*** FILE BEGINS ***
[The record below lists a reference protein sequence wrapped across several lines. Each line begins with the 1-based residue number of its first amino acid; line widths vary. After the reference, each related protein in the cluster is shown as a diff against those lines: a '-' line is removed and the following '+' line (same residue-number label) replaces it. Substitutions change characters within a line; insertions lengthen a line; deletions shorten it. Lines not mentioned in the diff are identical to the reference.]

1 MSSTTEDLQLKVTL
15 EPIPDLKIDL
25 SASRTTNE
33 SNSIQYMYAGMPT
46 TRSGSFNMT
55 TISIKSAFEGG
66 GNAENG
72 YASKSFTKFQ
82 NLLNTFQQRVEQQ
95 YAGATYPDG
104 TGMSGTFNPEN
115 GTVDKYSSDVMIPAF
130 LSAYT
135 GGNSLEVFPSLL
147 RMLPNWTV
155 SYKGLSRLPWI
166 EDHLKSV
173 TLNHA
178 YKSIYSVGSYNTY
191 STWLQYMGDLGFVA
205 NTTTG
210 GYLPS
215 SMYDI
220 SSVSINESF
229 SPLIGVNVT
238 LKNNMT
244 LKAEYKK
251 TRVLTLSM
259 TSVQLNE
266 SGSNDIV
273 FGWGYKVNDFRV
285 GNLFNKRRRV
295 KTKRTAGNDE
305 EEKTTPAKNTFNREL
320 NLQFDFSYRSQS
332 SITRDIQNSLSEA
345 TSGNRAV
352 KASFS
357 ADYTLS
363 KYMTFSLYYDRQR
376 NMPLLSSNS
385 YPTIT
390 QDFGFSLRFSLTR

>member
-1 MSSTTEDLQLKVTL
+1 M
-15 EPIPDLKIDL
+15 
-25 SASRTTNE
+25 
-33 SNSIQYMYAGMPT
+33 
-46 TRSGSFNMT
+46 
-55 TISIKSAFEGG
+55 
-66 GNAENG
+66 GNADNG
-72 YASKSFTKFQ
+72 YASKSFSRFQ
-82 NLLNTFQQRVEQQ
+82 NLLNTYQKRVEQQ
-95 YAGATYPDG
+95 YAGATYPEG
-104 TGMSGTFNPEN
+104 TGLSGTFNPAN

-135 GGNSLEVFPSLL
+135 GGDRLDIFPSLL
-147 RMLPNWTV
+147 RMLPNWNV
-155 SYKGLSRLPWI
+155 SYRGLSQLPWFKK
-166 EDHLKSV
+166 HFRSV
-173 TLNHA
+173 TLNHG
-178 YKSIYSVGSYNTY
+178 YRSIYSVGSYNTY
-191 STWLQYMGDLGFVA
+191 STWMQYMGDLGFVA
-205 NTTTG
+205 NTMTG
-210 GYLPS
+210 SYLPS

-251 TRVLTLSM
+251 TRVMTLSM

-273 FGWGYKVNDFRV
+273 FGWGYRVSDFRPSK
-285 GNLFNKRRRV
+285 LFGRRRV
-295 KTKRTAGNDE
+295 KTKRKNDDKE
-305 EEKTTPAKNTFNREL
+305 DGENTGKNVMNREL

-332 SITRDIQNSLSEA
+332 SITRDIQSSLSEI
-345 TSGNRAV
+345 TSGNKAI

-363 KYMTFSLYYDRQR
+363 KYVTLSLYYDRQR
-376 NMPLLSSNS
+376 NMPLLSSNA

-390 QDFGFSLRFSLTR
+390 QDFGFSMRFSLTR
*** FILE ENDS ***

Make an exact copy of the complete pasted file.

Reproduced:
[The record below lists a reference protein sequence wrapped across several lines. Each line begins with the 1-based residue number of its first amino acid; line widths vary. After the reference, each related protein in the cluster is shown as a diff against those lines: a '-' line is removed and the following '+' line (same residue-number label) replaces it. Substitutions change characters within a line; insertions lengthen a line; deletions shorten it. Lines not mentioned in the diff are identical to the reference.]

1 MSSTTEDLQLKVTL
15 EPIPDLKIDL
25 SASRTTNE
33 SNSIQYMYAGMPT
46 TRSGSFNMT
55 TISIKSAFEGG
66 GNAENG
72 YASKSFTKFQ
82 NLLNTFQQRVEQQ
95 YAGATYPDG
104 TGMSGTFNPEN
115 GTVDKYSSDVMIPAF
130 LSAYT
135 GGNSLEVFPSLL
147 RMLPNWTV
155 SYKGLSRLPWI
166 EDHLKSV
173 TLNHA
178 YKSIYSVGSYNTY
191 STWLQYMGDLGFVA
205 NTTTG
210 GYLPS
215 SMYDI
220 SSVSINESF
229 SPLIGVNVT
238 LKNNMT
244 LKAEYKK
251 TRVLTLSM
259 TSVQLNE
266 SGSNDIV
273 FGWGYKVNDFRV
285 GNLFNKRRRV
295 KTKRTAGNDE
305 EEKTTPAKNTFNREL
320 NLQFDFSYRSQS
332 SITRDIQNSLSEA
345 TSGNRAV
352 KASFS
357 ADYTLS
363 KYMTFSLYYDRQR
376 NMPLLSSNS
385 YPTIT
390 QDFGFSLRFSLTR

>member
-1 MSSTTEDLQLKVTL
+1 M
-15 EPIPDLKIDL
+15 
-25 SASRTTNE
+25 
-33 SNSIQYMYAGMPT
+33 
-46 TRSGSFNMT
+46 
-55 TISIKSAFEGG
+55 
-66 GNAENG
+66 GNADNG
-72 YASKSFTKFQ
+72 YASKSFSRFQ
-82 NLLNTFQQRVEQQ
+82 NLLNTYQKRVEQQ
-95 YAGATYPDG
+95 YAGATYPEG
-104 TGMSGTFNPEN
+104 TGLSGTFNPAN

-135 GGNSLEVFPSLL
+135 GGDRLDIFPSLL
-147 RMLPNWTV
+147 RMLPNWNV
-155 SYKGLSRLPWI
+155 SYRGLSQLPWFKK
-166 EDHLKSV
+166 HFRSV
-173 TLNHA
+173 TLNHG
-178 YKSIYSVGSYNTY
+178 YRSIYSVGSYNTY
-191 STWLQYMGDLGFVA
+191 STWMQYMGDLGFVA
-205 NTTTG
+205 NTMTG
-210 GYLPS
+210 SYLPS

-251 TRVLTLSM
+251 TRVMTLSM

-273 FGWGYKVNDFRV
+273 FGWGYRVSDFRPSK
-285 GNLFNKRRRV
+285 LFGRRRV
-295 KTKRTAGNDE
+295 KTKRKNDDKE
-305 EEKTTPAKNTFNREL
+305 DGENTGKNVMNREL

-332 SITRDIQNSLSEA
+332 SITRDIQSSLSEI
-345 TSGNRAV
+345 TSGNKAI

-363 KYMTFSLYYDRQR
+363 KYVTLSLYYDRQR
-376 NMPLLSSNS
+376 NMPLLSSNA

-390 QDFGFSLRFSLTR
+390 QDFGFSMRFSLTR